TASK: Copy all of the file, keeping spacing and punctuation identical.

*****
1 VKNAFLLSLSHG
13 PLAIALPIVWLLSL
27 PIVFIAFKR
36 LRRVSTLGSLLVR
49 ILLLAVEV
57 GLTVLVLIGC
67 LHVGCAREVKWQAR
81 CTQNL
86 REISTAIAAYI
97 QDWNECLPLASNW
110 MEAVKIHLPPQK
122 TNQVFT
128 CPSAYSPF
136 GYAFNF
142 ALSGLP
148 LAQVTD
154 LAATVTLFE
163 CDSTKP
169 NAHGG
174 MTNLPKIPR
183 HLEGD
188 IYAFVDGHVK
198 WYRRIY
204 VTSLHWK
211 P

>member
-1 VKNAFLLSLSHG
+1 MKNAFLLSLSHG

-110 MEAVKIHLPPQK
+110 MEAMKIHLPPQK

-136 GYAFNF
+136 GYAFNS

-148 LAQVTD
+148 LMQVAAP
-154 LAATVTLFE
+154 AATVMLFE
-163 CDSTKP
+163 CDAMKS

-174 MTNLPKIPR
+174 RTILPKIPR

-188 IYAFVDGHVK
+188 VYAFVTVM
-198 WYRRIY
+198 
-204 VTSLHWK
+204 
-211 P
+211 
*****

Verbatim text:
1 VKNAFLLSLSHG
13 PLAIALPIVWLLSL
27 PIVFIAFKR
36 LRRVSTLGSLLVR
49 ILLLAVEV
57 GLTVLVLIGC
67 LHVGCAREVKWQAR
81 CTQNL
86 REISTAIAAYI
97 QDWNECLPLASNW
110 MEAVKIHLPPQK
122 TNQVFT
128 CPSAYSPF
136 GYAFNF
142 ALSGLP
148 LAQVTD
154 LAATVTLFE
163 CDSTKP
169 NAHGG
174 MTNLPKIPR
183 HLEGD
188 IYAFVDGHVK
198 WYRRIY
204 VTSLHWK
211 P

>member
-1 VKNAFLLSLSHG
+1 MKNAFLLSLSHG

-110 MEAVKIHLPPQK
+110 MEAMKIHLPPQK

-136 GYAFNF
+136 GYAFNS

-148 LAQVTD
+148 LMQVAAP
-154 LAATVTLFE
+154 AATVMLFE
-163 CDSTKP
+163 CDAMKS

-174 MTNLPKIPR
+174 RTILPKIPR

-188 IYAFVDGHVK
+188 VYAFVTVM
-198 WYRRIY
+198 
-204 VTSLHWK
+204 
-211 P
+211 